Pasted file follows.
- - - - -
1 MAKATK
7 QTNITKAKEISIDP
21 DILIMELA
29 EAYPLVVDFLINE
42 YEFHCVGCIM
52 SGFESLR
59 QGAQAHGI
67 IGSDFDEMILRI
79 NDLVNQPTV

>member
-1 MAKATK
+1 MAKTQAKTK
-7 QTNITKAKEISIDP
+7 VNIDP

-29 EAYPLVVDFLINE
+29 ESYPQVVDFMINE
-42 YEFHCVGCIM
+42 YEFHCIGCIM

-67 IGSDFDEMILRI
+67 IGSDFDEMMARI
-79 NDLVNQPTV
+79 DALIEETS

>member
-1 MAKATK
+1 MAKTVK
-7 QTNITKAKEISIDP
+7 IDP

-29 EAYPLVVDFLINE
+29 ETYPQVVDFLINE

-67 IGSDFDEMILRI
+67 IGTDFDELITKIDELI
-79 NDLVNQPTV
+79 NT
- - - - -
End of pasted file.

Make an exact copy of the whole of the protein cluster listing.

1 MAKATK
7 QTNITKAKEISIDP
21 DILIMELA
29 EAYPLVVDFLINE
42 YEFHCVGCIM
52 SGFESLR
59 QGAQAHGI
67 IGSDFDEMILRI
79 NDLVNQPTV

>member
-1 MAKATK
+1 MAKTQAKTK
-7 QTNITKAKEISIDP
+7 VNIDP

-29 EAYPLVVDFLINE
+29 ESYPQVVDFMINE
-42 YEFHCVGCIM
+42 YEFHCIGCIM

-67 IGSDFDEMILRI
+67 IGSDFDEMMARI
-79 NDLVNQPTV
+79 DALIEETS

>member
-1 MAKATK
+1 MAKTVK
-7 QTNITKAKEISIDP
+7 IDP

-29 EAYPLVVDFLINE
+29 ETYPQVVDFLINE

-67 IGSDFDEMILRI
+67 IGTDFDELITKIDELI
-79 NDLVNQPTV
+79 NT